Invest Around The Burning Middle East

“Invest in what?” is the eternal question.

Well, oil and precious metal prices have strengthened recently. Is this a revival of previous long-term uptrends? Is something fundamental going on with hard, “real” assets?

Or is the newfound strength for oil, gold and silver merely a reflection of ongoing tensions in the Middle East — Egypt and Syria, foremost?

Let’s have a look…

For now, consider the fundamentals. There’s positive economic news from the long-suffering eurozone. Economies are strengthening from Britain to what the Germans call Mitteleuropa, albeit inconsistently. Economic doctors even report a pulse in southern Europe, in Italy and Spain. Finally! But can it last? We can only watch and wait.

Here in North America, the energy boom continues. Our friends at Baker Hughes report 1,776 rigs drilling in the U.S. as of last week. Hey, that’s the spirit! (Sorry, I couldn’t resist — it’s an old Groucho Marx line.)

Good things are not confined just to the oil patch, either. There’s admirable strength in aerospace (Boeing and its many vendors) and surprising momentum in big-ticket items like autos (the usual U.S. names and many others). That’s a lot of steel, aluminum, copper, electronics and more. Plus, paychecks. Where will this take us?

Let’s revisit the Agora Financial Wealth Symposium in Vancouver this past July. One great speaker — Barry Ritholtz — made a fabulous point during the Whiskey Bar. We were discussing fracking and the energy revolution in North America. Barry said:

“The good news is that all this new, low-priced energy and feedstock will bring industry and manufacturing back to North America from overseas. The bad news is that with advances in software and automation, much of the work will be done by robots and not translate into new jobs for people.”

Another speaker discussed how, in general, stock markets are “priced for perfection.” That is, major indexes, collective share prices, price-earnings ratios, etc. indicate a market psychology that everything is fine and getting better.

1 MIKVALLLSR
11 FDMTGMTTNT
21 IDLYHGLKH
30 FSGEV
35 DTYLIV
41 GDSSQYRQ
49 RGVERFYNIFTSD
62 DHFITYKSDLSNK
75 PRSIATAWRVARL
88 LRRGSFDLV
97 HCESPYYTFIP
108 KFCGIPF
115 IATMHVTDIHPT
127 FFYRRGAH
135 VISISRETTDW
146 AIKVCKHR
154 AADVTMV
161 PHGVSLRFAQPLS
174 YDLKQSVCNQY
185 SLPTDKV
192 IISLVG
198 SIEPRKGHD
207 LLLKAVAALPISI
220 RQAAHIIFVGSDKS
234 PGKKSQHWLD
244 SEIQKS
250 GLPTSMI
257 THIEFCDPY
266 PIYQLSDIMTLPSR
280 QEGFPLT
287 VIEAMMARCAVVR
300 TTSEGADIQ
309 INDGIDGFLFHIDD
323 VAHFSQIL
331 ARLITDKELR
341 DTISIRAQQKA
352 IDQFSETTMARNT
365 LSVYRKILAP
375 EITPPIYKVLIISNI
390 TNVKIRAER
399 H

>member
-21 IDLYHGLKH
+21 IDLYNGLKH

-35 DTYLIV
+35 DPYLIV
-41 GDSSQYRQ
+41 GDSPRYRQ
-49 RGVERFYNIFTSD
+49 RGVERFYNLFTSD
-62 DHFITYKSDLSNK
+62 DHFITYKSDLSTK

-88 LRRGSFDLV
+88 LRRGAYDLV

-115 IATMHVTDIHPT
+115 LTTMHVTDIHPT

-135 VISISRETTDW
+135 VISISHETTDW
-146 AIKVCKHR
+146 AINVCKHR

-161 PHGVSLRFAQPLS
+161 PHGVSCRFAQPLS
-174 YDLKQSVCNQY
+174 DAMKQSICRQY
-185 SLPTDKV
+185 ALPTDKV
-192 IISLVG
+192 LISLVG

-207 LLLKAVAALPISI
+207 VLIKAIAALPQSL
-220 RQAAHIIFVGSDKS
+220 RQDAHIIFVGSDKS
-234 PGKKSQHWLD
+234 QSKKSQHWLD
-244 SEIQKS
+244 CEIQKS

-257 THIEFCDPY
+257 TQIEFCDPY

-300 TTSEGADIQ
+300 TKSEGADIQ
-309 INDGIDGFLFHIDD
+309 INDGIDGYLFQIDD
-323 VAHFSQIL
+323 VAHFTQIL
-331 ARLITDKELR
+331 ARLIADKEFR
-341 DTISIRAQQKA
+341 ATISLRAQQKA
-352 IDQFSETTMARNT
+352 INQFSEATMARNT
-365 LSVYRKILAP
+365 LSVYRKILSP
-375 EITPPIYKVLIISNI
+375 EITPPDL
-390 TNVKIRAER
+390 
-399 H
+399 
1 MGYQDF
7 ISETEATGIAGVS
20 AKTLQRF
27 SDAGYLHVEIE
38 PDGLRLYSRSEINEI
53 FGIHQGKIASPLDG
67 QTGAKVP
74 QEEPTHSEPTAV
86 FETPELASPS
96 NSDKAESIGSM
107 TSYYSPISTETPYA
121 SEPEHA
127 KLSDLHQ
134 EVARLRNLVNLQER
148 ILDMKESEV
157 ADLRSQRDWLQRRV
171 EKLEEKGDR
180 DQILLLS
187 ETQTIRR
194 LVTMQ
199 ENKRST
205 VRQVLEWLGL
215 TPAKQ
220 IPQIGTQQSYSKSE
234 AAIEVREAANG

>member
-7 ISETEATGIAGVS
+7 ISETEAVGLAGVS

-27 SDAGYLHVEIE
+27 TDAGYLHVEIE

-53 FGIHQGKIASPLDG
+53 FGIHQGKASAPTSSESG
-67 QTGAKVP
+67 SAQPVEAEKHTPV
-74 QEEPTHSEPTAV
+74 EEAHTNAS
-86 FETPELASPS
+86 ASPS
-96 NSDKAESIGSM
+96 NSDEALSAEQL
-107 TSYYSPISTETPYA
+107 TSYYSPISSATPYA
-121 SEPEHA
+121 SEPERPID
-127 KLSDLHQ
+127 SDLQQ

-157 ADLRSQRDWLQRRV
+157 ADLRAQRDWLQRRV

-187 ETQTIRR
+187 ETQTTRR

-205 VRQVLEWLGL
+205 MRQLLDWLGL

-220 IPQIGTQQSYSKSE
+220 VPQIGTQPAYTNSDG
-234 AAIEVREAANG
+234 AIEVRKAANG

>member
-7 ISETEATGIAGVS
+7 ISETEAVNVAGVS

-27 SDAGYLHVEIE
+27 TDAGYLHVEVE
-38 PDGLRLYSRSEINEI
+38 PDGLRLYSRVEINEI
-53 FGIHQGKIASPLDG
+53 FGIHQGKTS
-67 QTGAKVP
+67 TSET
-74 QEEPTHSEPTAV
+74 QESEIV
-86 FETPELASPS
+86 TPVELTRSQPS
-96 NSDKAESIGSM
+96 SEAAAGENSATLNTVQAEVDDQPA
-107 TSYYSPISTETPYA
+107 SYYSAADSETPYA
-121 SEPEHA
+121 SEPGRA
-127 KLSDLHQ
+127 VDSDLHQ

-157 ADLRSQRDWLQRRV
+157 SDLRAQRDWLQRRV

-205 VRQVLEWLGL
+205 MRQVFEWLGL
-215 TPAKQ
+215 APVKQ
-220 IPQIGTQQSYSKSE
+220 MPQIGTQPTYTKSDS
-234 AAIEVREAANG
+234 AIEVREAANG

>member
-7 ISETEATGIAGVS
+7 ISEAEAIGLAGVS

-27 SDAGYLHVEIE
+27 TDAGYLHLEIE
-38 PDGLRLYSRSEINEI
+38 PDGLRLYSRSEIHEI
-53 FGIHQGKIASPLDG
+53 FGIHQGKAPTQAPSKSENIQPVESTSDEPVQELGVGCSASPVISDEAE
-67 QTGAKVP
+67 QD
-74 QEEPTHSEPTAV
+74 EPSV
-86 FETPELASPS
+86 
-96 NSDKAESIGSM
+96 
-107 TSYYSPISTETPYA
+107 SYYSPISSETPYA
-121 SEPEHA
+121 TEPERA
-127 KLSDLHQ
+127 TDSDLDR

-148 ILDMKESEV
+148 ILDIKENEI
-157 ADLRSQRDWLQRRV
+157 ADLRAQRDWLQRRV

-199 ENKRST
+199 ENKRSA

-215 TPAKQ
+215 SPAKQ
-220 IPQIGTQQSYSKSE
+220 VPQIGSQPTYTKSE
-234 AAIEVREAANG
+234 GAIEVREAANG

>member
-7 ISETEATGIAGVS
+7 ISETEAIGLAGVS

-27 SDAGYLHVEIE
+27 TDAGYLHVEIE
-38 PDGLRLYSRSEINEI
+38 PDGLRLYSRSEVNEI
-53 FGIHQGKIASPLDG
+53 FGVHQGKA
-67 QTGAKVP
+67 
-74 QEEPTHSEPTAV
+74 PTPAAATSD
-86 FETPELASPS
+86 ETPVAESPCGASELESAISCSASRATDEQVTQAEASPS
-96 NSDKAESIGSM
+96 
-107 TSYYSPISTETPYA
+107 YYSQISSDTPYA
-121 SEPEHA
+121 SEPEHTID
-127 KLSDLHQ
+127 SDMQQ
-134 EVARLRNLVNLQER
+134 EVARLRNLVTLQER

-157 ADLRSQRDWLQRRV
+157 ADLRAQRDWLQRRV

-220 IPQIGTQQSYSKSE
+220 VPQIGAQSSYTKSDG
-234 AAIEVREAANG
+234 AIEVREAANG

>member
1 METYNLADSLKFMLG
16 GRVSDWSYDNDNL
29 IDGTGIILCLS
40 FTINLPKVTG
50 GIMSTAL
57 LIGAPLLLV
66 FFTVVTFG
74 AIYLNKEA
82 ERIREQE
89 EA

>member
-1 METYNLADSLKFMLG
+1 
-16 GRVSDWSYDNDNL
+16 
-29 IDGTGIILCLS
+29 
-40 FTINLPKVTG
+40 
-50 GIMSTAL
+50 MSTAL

Another way to describe the situation is that investors have bid all sorts of things — banks, tech, transportation, etc. — up to a frothy high or near high. Of course, as OI readers know, the frothy top is far from the case for mining companies, despite a mild August rebound from deep lows in June and July.

So the question follows, why should investors buy into this allegedly “perfect” market just now? Metrics indicate many sectors and companies are priced as if nothing can go wrong. The flip side is that many plays are poised for a tumble, and we just have to await the triggering event.

What triggering event? All sorts of bad things can happen, but let’s start with the Syria mess. Right now my biggest concern is that events in Syria and across the Middle East could quickly drive energy prices through the roof — which will cost you at the gas pump, but still offer other strong investment opportunities.

Global energy markets bid up strongly in the past three weeks, as Western powers — especially the U.S. — talked tough on Syria. Too tough, some might say. I won’t go deep into details of who might bomb what with what weapons or what role Russia will play in this powder keg. You’ve surely seen the wall-to-wall news coverage.

The investment point is that Brent crude prices recently traded above $115 per barrel — very high by recent standards. West Texas Intermediate (WTI) crude prices are over $108 per barrel, down just slightly from the $110 mark. The numbers are firmly above the 30-day averages.

Current oil price levels support strong drilling programs in North America and across the world, meaning far from the turmoil of the Middle East. So expect continuing support for North American land drillers, oil service companies and offshore plays.

So where will oil prices go in the short term of 2013 and into 2014? We have to wait and see. Still, the European and North American economies are strengthening, which favors higher oil prices. And looking back, oil prices have climbed over 16% since April. Something is going on.

On the one hand, world oil markets are “comfortably supplied,” as Saudi oil gurus like to say. But savvy oil buyers worry that despite good fracking news out of North America’s oil patch, there’s no major global supply cushion in the event of shortages related to expanding turmoil in the Middle East.

Egypt is a basket case, to be sure. But right now the crisis spotlight is on Syria, which has been engaged in civil war for over two years. Syria’s version of the Arab Spring in 2011 quickly deteriorated into a government crackdown, with violent blowback from disaffected masses.

That is, the Syrian ruling regime is mostly “Alawite” Muslim sect, which is fairly close to Shiite. For the most part, Syrian rebels are Sunni, who despise getting pushed around by Shiites. Basically, this is the “Oil War” scenario I’ve discussed for several years.